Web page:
100

100% Tuition fees for national/EU students at Master's level

Universities are free to set the level of tuition fees

This applies to 6 other countries: Latvia, Lithuania, Luxembourg, Portugal, Serbia, United Kingdom

100

100% Tuition fees for national/EU students at doctoral level

Universities are free to set the level of tuition fees

100

100% Tuition fees for non-EU students at Bachelor level

Universities are free to set the level of tuition fees

100

100% Tuition fees for non-EU students at Master's level

Universities are free to set the level of tuition fees

100

100% Tuition fees for non-EU students at doctoral level

Universities are free to set the level of tuition fees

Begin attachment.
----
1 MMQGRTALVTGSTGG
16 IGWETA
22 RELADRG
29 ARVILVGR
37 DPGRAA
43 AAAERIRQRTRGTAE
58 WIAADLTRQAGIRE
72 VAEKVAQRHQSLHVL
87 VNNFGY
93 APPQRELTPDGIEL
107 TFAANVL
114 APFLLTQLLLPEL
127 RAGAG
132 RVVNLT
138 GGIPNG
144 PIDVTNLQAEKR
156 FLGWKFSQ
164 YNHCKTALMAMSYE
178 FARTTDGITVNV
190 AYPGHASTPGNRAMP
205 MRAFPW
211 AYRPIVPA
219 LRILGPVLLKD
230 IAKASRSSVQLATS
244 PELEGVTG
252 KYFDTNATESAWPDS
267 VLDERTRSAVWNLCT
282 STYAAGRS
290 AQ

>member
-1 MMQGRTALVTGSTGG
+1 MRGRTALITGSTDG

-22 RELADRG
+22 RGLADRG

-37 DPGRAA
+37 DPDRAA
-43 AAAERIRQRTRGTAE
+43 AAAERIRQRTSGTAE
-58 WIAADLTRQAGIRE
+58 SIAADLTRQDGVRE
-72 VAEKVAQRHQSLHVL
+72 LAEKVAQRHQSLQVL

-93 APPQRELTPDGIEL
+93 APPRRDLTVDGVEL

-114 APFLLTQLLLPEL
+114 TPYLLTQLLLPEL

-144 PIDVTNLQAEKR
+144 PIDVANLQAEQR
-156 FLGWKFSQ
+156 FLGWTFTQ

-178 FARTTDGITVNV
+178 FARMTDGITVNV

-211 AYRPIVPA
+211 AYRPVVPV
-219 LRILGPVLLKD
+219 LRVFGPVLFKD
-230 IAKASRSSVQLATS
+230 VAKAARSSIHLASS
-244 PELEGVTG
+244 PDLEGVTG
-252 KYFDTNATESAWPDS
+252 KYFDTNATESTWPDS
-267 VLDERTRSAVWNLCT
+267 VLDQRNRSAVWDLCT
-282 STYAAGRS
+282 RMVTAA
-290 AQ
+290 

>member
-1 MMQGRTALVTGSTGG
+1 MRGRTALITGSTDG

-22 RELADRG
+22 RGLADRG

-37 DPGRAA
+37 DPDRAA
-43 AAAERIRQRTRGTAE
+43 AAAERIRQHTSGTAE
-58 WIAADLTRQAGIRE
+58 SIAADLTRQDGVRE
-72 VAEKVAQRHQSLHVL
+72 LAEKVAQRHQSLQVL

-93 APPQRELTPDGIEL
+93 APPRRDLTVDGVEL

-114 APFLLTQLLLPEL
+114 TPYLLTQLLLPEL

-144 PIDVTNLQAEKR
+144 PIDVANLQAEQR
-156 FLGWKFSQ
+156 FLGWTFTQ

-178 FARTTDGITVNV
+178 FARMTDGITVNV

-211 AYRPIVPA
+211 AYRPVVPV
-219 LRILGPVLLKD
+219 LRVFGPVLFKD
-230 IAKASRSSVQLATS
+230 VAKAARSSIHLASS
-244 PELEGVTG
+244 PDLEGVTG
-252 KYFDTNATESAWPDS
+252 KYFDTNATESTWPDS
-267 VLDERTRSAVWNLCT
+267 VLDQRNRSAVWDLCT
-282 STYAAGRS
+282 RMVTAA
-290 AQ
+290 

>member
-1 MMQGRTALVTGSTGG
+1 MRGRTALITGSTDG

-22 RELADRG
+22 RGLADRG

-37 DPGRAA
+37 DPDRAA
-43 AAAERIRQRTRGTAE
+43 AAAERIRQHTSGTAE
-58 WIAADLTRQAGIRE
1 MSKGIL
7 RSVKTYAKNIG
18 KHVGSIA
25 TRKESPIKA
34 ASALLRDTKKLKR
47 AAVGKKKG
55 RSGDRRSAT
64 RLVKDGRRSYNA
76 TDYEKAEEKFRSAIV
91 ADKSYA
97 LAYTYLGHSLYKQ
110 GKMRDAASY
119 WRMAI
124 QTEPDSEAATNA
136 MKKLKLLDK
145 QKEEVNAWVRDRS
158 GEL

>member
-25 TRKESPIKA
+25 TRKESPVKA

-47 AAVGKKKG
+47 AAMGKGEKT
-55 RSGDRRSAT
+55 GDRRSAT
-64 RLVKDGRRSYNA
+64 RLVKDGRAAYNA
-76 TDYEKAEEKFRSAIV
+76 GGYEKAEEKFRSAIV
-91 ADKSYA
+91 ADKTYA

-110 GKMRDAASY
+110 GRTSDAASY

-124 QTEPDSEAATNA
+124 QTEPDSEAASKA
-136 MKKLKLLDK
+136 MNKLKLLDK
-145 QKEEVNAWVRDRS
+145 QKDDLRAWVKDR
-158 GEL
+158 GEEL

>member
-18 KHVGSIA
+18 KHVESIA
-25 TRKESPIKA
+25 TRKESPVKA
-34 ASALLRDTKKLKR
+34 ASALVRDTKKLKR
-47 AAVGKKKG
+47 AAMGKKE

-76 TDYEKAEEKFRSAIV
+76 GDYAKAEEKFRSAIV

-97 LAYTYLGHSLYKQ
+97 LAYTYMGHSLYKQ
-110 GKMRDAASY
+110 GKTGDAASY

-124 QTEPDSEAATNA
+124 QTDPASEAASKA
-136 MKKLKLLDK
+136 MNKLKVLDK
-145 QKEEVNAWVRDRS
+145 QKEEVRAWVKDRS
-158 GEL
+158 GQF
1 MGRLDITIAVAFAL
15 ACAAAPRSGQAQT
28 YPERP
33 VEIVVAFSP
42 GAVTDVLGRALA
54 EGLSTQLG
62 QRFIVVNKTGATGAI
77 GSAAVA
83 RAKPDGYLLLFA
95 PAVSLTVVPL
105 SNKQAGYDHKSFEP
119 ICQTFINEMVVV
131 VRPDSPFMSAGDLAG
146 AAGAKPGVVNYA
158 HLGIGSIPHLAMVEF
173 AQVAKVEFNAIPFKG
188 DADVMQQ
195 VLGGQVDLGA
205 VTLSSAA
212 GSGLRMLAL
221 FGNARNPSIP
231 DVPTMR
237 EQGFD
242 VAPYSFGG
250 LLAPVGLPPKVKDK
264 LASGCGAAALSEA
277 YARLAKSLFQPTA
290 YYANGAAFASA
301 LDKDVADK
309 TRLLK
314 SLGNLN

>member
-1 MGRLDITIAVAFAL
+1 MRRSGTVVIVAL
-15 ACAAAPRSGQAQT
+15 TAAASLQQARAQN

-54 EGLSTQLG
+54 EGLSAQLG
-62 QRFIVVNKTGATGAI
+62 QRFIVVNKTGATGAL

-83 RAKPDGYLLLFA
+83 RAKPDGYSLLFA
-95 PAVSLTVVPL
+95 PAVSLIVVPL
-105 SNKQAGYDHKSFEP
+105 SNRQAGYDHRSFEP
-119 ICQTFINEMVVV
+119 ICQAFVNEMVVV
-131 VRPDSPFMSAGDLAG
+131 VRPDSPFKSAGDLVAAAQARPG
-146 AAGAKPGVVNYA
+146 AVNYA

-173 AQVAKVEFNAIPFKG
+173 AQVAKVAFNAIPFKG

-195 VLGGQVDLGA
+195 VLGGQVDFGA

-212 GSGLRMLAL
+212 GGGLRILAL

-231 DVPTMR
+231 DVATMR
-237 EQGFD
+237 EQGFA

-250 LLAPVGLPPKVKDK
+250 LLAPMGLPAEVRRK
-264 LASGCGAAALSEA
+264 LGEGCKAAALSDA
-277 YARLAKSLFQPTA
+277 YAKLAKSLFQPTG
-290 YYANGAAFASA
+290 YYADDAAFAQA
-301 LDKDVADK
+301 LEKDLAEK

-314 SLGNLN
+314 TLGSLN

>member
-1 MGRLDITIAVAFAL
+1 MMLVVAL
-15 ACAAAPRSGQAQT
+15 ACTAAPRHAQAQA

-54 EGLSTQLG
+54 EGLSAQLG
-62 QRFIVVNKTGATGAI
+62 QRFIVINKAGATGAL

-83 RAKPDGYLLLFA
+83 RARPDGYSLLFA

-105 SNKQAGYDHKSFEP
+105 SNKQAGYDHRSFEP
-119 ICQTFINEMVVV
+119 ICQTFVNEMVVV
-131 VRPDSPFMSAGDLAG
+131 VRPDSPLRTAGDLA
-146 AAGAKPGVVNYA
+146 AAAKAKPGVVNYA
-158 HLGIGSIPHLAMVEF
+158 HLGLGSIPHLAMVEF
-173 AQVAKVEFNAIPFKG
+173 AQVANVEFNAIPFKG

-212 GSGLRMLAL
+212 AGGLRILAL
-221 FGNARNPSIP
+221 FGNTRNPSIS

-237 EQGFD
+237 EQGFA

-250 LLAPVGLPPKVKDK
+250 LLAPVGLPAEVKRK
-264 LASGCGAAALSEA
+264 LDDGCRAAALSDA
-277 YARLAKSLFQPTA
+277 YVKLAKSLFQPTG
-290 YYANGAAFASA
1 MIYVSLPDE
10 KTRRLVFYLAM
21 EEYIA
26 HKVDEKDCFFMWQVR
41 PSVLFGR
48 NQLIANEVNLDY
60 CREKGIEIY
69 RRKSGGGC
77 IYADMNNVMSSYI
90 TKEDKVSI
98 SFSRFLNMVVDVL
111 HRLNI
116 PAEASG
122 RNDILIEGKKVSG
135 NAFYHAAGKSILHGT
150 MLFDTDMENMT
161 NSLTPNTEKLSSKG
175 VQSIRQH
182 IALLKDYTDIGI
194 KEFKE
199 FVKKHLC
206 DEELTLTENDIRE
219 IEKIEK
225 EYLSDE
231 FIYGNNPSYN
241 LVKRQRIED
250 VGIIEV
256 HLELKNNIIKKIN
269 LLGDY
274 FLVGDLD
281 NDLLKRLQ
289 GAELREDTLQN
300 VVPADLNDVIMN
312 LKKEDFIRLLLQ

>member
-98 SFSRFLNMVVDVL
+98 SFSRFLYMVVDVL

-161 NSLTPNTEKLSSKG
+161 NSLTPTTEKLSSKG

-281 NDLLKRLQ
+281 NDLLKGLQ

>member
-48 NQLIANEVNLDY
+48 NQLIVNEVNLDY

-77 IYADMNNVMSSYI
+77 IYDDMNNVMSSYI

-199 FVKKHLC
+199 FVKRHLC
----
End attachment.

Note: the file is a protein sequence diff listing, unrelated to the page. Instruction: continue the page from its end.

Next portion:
Staffing weighted 43% unweighted 42%

67

67% Recruitment procedures for senior academic staff

Other restrictions

67

67% Recruitment procedures for senior administrative staff

Other restrictions

This applies to 4 other countries: Hungary, Serbia, Slovenia, Spain

33

33% Salaries for senior academic staff

Salary bands are prescribed by an external authority for all staff

This applies to 4 other countries: France, Hungary, Lithuania, Serbia

Other restrictions

This applies to 4 other countries: Flanders, Hungary, Norway, Poland

33

33% Salaries for senior administrative staff

Salary bands are prescribed by an external authority for all staff

This applies to 4 other countries: Denmark, France, Hungary, Serbia

Other restrictions

This applies to 4 other countries: Flanders, Hungary, Latvia, Poland

20